Oak House Museum – West Bromwich – Photos

Oak House Museum

Oak House Museum

Oak House Museum is a wonderful museum quite near where I live.  I had never even heard of it, never mind visited it, before this week.  What a treat it was!  It’s a 17th century farmer’s house which is classified as a Grade II listed building.

Just look at those long chimneys!  Apparently they were not necessary – just built tall so that the house would dominate everything around it.  It certainly works, because you can’t help noticing them.

The plaque says 1488

The plaque says 1488

The house was probably built well before the 17th century.  I saw a plaque quite high up on the building which says 1488, although the guide assured us that it probably wasn’t correct.

Apparently there used to be a large oak tree in front of the building and it was surrounded by an oak woodland, so it’s likely that that’s how it came by its name.




Inside Oak House Museum

Wonderful chair

Wonderful chair

The interior amazed me – a total delight.  Lots and lots of wood panelling with the most amazingly intricate designs carved into both the panels and the furniture.  The inside the building remains dark – both small windows and dark walls, so my photo isn’t very clear.  However I hope you can see just how much detail had been included on the back of this chair.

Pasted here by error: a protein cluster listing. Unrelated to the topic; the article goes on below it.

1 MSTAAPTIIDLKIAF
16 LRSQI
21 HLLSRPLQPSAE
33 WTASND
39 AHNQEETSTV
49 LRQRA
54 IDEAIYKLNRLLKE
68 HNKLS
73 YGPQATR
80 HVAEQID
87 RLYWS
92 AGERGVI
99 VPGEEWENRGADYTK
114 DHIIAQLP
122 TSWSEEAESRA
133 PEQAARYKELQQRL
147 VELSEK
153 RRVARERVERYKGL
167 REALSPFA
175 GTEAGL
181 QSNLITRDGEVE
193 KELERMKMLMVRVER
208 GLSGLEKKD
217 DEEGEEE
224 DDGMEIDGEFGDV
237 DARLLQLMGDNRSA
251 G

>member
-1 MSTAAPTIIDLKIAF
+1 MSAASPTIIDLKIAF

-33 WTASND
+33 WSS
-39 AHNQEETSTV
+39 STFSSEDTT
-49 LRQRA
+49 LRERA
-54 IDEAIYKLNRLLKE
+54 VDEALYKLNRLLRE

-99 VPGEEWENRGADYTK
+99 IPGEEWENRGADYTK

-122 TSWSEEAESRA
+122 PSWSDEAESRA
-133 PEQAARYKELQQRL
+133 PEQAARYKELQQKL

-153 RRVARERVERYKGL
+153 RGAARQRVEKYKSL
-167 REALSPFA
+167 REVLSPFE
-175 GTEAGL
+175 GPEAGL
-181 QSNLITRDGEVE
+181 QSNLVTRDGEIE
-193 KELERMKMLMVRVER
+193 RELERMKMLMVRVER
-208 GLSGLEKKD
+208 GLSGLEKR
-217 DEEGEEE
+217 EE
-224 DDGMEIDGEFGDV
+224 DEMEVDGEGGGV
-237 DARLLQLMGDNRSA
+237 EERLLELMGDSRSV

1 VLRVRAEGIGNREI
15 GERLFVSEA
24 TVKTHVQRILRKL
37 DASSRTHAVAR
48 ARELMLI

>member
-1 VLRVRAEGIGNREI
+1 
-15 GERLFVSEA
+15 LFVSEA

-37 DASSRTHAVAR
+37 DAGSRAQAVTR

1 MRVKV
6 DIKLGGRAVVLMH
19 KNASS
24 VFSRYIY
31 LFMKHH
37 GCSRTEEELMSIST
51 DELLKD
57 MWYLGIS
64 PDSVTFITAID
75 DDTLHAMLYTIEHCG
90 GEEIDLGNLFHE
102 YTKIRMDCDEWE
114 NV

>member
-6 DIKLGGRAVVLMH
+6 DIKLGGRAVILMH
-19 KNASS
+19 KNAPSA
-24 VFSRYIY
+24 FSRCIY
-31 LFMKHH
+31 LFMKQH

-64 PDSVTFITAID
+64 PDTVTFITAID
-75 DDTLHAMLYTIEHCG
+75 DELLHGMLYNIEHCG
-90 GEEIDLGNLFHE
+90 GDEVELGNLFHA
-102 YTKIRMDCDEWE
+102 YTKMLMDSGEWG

Felted table topper

Felted table topper

I have never done any felting although I have seen some wonderful examples of it at shows.  This felted table topper interested me – it had such a lovely homespun feel to it.

You could make a lovely quilted wall hanging using that basic design.

Rug table covering

Rug table covering

Interestingly, most of the tables were covered in what we would assume were floor rugs.  (I hope that they hadn’t been on the floor first!).  Apparently rugs were so expensive that they were displayed on tables to show them off.

Parlour bed

Parlour bed

Oak House Museum beds

Many of the rooms were made up to show what they would have been like in years gone by.  The contrast in the beds was fascinating.

This four poster bed would probably have been used by the owners of the house or their family.  They had a rope base and then three or more mattresses on top.  Doesn’t it look snug and cosy!

Basic bed

Basic bed

Now take a look at the bed in the servants’ rooms.  This bed looks incredibly uncomfortable.  I hope that they had some kind of straw mattress or something to lay over the rope net.  Just think how welcome a quilt would have been.

In addition, this room had shelves of cheeses which were maturing and needed turning over every day.

I really enjoyed my visit to Oak House Museum.  All the rooms had audio or video explaining more about the room and how it was used.  The staff were enthusiastic, friendly and knowledgeable.  And the museum is free!  Well done Sandwell and Dudley Council.